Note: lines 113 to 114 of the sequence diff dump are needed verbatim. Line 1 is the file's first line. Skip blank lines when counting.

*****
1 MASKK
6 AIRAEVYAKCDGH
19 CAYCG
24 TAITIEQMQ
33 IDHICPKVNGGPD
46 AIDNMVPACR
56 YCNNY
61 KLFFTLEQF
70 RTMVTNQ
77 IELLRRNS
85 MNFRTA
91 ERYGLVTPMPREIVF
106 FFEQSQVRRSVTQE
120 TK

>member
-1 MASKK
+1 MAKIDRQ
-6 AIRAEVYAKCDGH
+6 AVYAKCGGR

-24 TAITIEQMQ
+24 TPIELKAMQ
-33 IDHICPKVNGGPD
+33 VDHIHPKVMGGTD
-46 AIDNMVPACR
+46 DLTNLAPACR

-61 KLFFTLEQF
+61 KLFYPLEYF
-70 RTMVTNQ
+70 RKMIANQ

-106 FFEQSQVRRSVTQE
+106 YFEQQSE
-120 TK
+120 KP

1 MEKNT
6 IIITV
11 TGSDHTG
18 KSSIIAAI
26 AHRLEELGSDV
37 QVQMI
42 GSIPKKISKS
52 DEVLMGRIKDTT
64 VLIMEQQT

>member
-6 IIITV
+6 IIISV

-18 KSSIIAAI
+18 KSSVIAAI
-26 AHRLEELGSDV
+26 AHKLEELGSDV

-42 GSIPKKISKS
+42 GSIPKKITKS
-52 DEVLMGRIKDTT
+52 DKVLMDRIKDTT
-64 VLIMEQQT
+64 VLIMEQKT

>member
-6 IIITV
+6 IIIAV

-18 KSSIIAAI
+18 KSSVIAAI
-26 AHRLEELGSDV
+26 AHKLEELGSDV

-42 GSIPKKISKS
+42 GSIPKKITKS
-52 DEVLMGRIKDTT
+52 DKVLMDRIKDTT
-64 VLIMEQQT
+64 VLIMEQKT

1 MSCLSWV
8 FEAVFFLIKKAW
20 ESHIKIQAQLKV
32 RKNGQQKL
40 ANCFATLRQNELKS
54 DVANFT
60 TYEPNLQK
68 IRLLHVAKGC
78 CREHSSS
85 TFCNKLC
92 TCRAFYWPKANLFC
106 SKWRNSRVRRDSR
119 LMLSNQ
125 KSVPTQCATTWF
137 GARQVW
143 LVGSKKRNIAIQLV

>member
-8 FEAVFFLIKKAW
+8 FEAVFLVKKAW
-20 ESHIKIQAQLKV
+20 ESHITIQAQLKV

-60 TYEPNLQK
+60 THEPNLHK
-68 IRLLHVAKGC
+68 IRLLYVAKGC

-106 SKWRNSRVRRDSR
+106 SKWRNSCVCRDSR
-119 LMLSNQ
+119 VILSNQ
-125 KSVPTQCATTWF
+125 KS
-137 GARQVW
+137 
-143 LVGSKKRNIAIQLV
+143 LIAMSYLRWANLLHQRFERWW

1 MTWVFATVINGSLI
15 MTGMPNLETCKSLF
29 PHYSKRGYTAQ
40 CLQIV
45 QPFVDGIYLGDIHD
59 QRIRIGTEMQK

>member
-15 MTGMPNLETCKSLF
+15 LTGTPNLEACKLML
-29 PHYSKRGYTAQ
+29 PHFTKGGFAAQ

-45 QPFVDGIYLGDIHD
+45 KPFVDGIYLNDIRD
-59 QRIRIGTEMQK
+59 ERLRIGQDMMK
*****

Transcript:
-29 PHYSKRGYTAQ
+29 PHFTKGGFAAQ